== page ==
Charity alone, the pope went on to say, “can heal memories and bind up past wounds. Memory alone erases prejudices and makes us see that openness to our brothers and sisters can purify and elevate our own convictions… we are called to find the courage needed to abandon rigid opinions and personal interests in the name of the love that bends low and bestows itself, in the name of … humble love.” Indeed, it is “not the calculation of benefits,” that “attracts the mercy of the Father” but “humble and generous love” that “soften[s] the hardness of Christian hearts which are “often concerned only with themselves and their own advantage.”

“How many obstacles are found today along the path of peace, and how tragic the consequences of wars!” Francis said. “I think of all those who are forced to leave everything behind, particularly in the Middle East, where so many of our brothers and sisters suffer violence and persecution on account of hatred and interminable conflicts. Those conflicts are fueled by the proliferation of weapons and by the arms trade, by the temptation to resort to force and by lack of respect for the human person, especially for the weak, the poor and those who seek only a dignified life.”

The pope again talked about the massacre carried out a century ago against the Armenians: “Nor can I fail to think of the terrible trials that your own people experienced. A century has just passed from the ‘Great Evil’ unleashed upon you. This ‘immense and senseless slaughter’ (Greeting, Mass for Faithful of the Armenian Rite, 12 April 2015), this tragic mystery of iniquity that your people experienced in the flesh, remains impressed in our memory and burns in our hearts. Here I would again state that your sufferings are our own: ‘they are the sufferings of the members of Christ’s Mystical Body.’ Not to forget them is not only right, it is a duty. May they be a perennial warning lest the world fall back into the maelstrom of similar horrors!”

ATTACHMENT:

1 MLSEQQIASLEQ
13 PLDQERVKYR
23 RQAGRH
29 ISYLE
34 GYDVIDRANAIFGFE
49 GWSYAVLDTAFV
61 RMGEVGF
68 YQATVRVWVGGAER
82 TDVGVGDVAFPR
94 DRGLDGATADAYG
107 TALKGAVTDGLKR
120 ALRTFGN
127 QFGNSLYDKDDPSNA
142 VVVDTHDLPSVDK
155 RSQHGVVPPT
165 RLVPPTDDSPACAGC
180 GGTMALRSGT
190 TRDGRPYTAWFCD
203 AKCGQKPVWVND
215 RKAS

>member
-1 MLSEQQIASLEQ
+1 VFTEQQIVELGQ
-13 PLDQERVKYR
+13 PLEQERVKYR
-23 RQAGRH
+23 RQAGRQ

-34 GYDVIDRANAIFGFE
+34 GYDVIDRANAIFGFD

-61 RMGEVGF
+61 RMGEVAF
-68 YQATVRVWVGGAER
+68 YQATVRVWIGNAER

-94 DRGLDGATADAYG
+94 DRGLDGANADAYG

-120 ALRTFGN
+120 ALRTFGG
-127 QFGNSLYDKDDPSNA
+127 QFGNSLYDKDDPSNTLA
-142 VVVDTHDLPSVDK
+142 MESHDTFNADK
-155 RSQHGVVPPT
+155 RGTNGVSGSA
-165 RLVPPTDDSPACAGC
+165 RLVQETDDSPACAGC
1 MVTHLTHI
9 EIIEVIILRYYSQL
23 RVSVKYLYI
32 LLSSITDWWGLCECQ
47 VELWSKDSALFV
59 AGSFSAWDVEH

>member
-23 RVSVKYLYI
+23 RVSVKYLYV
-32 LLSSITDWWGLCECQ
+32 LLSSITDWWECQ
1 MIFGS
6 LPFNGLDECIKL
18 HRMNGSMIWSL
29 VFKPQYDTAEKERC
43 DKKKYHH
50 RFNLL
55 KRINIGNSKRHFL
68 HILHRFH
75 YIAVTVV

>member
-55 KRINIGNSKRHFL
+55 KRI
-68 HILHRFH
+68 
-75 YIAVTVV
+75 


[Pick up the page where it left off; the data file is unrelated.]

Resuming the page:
But Francis also expressed the hope that “memory, infused with love, becomes capable of setting out on new and unexpected paths, where designs of hatred become projects of reconciliation. We would all benefit from efforts to lay the foundations of a future that will resist being caught up in the illusory power of vengeance, a future of constant efforts to create the conditions for peace: dignified employment for all, care for those in greatest need, and the unending battle to eliminate corruption.”

The pope invited the young to become peace builders and expressed the hope that “the people of Armenia and Turkey take up again the path of reconciliation, and may peace also spring forth in Nagorno Karabakh (Message to the Armenians, 12 April 2015).” Francis ended the event by greeting and embracing the Armenians, including the Armenian diaspora. He encouraged them “to give voice to this desire for fellowship” and be “ambassadors of peace”: “The whole world needs this message, it needs your presence, it needs your purest witness.”